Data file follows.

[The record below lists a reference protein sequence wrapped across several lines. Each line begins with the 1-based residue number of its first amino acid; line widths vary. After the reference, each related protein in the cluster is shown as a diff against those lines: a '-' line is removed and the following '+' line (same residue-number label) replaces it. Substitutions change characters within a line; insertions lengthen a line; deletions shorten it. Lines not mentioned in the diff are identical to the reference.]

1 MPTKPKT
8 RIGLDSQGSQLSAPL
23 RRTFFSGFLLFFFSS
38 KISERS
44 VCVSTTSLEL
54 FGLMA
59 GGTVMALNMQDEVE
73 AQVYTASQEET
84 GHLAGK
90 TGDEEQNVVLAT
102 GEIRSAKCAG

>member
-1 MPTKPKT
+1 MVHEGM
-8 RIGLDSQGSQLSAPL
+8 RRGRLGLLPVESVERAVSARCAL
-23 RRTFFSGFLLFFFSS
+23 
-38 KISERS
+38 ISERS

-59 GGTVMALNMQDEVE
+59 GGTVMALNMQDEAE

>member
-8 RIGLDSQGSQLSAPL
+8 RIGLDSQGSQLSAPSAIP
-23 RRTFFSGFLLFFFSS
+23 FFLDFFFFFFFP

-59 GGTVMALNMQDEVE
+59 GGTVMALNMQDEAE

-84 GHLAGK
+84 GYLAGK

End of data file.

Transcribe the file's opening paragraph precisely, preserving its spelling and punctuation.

[The record below lists a reference protein sequence wrapped across several lines. Each line begins with the 1-based residue number of its first amino acid; line widths vary. After the reference, each related protein in the cluster is shown as a diff against those lines: a '-' line is removed and the following '+' line (same residue-number label) replaces it. Substitutions change characters within a line; insertions lengthen a line; deletions shorten it. Lines not mentioned in the diff are identical to the reference.]